1. About time you commented man. I was beginning to think you didn’t like me :). Yah, even though I was stabbing at what “faith” might mean to others, I, too, have trouble knowing what others are talking about, or even what I’m talking about. Do you think it might be easier to understand what Paul, Jesus, and company are talking about when they mention faith because they give context to its meaning? Or are there simply too many critical problems in the way to arrive at their understanding, too?

      1. Hey guys 🙂

        Don mentioned a verse that is misused…and it sounds like he is saying that it is not understood, either (by him, or anyone who uses it in the typical way). I wanted to add another faith verse that always flummoxed me. It’s the one in Hebrews: ‘Faith is the substance of things hoped for, the evidence of things unseen.’ This one also gets tossed around around a lot by ministers in the tradition we grew up in, to the response of nodding heads out in the congregation…but I doubt that most of the nodding heads ever really thought about what it might mean. That verse always left me scratching my head about it. 🙂 It’s like code-talk. 😉 It reminds me of the scene from ‘UHF’ where Wierd Al (in a homage to Close Encounters of the Third Kind) builds a tower of mashed potatos, stares at it intently, and deadpans, ‘This means something. This is important.’ Hehe 🙂

        Okay, so, I’m going to toss out a Reader-response interpretation of that Hebrews verse that irresponsibly reads across other parts of the New Testament with little regard to historical context, literary context, grammar and language awareness, etc. I’m going to call it my Experiential-Creative License interpretive method. 😉 Here goes.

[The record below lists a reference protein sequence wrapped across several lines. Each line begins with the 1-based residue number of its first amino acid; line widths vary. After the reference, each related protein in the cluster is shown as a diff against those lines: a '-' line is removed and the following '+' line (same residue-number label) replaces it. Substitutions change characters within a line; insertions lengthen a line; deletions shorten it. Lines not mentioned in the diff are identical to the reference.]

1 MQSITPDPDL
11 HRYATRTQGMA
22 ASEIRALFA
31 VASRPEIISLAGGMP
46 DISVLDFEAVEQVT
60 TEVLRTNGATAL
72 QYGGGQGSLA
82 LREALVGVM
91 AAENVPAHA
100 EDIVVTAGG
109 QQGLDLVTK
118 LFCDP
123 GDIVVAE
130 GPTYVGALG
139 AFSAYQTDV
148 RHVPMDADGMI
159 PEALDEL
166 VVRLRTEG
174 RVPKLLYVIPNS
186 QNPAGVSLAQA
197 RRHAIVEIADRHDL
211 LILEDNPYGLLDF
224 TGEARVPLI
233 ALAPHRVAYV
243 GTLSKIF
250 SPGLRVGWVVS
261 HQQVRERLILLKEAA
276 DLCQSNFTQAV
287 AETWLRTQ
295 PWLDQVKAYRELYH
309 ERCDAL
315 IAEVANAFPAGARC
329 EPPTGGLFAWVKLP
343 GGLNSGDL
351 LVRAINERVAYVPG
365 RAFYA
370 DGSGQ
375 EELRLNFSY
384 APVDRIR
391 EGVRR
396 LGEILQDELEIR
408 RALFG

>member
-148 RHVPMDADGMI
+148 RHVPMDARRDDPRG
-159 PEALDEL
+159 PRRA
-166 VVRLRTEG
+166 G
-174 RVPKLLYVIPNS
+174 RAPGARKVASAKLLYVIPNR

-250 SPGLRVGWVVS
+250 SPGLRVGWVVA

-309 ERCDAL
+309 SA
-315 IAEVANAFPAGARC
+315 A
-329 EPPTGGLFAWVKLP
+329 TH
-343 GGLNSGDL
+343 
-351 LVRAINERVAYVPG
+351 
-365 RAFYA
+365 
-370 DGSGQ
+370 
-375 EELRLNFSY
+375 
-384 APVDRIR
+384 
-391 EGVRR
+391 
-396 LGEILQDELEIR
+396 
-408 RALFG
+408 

Faith is a substance. A thing. Something that exists in this world, our world, our reality, our real world. It is something we can observe. Apparently, it is something that people can point at and say, ‘Aha, there’s evidence we can see for something else that we can’t see.’ And what faith is evidence of–or is the real world substance of–are things hoped for…things hoped for that don’t necessarily exist in our real world. Hopefully, the ‘things hoped for’ by people are things like:

        -life, rather than death (except in our video games 😉
        -the end of abuses
        -no one starving, or dehydrating to death
        -the end of oppression in its multitude of forms
        -an existence in which people are not cursed
        -etc.

        Now I’m going to jump to Jesus. He talks about someone giving a cup of water to a little one, and how there is no way that person will miss out on a reward. He utters some beautiful bullshit about the crippled, the peasants, the oppressed actually *being* the light of the world. He talks about a person cursed because of different religious beliefs who is more godly than a Jewish priest because he helps a Jew when the priest did not. He talks about things that we do that bring into existence those ‘things hoped for’ and ‘unseen’ that don’t necessarily exist in our reality, or aren’t often seen.

        If we unite the Hebrews verse with Jesus, it looks like faith are the things we do (giving water, taking care of an enemy) and say (calling a bunch of misfits the light of the world) that cause the things we hope for, yearn for, to become a reality in our world. Faith becomes more a way of living through deed and speech than a set of beliefs, or the act of believing. And that’s the end of my interpretation. 🙂

        I’m like Don, I much prefer the word ‘hope’ to ‘faith’. At least in our context, I feel like hope–which allows things to be broken and put back together–is a much more fragile or delicate word than faith, with it’s connotations of certainty.

        1. I like where you’re going with faith, Travis. It’s the work that makes the endgame come together. Hope has always been a confusing one for me, besides the other floppy words faith and love. Hope…I hope it doesn’t rain when I want to have my BBQ today. I hope my guy wins tonight. I guess I’ve always associated it with wish, which may or may not happen. You seem to associate it more with goals that are actively worked toward, which I do like better. It gives us more freedom and power when used with the Experiential-Creative License interpretive method 🙂

          1. Huh, never thought about breaking down different understandings of ‘hope’ like that. That was good. 🙂